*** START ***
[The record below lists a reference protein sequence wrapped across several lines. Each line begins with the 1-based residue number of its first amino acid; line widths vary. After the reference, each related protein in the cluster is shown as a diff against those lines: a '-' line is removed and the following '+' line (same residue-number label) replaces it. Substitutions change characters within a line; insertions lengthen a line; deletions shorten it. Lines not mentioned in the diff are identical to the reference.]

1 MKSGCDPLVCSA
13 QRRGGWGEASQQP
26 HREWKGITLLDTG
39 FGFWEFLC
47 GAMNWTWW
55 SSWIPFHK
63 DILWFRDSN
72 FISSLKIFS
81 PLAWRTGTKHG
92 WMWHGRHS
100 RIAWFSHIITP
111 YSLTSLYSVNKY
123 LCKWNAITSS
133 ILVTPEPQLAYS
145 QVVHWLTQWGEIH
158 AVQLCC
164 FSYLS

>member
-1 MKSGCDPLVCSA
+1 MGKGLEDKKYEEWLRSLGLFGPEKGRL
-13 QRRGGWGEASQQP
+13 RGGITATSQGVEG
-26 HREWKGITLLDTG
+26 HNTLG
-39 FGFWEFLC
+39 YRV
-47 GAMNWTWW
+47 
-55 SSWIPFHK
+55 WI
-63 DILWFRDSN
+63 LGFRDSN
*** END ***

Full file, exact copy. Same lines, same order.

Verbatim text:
[The record below lists a reference protein sequence wrapped across several lines. Each line begins with the 1-based residue number of its first amino acid; line widths vary. After the reference, each related protein in the cluster is shown as a diff against those lines: a '-' line is removed and the following '+' line (same residue-number label) replaces it. Substitutions change characters within a line; insertions lengthen a line; deletions shorten it. Lines not mentioned in the diff are identical to the reference.]

1 MKSGCDPLVCSA
13 QRRGGWGEASQQP
26 HREWKGITLLDTG
39 FGFWEFLC
47 GAMNWTWW
55 SSWIPFHK
63 DILWFRDSN
72 FISSLKIFS
81 PLAWRTGTKHG
92 WMWHGRHS
100 RIAWFSHIITP
111 YSLTSLYSVNKY
123 LCKWNAITSS
133 ILVTPEPQLAYS
145 QVVHWLTQWGEIH
158 AVQLCC
164 FSYLS

>member
-1 MKSGCDPLVCSA
+1 MGKGLEDKKYEEWLRSLGLFGPEKGRL
-13 QRRGGWGEASQQP
+13 RGGITATSQGVEG
-26 HREWKGITLLDTG
+26 HNTLG
-39 FGFWEFLC
+39 YRV
-47 GAMNWTWW
+47 
-55 SSWIPFHK
+55 WI
-63 DILWFRDSN
+63 LGFRDSN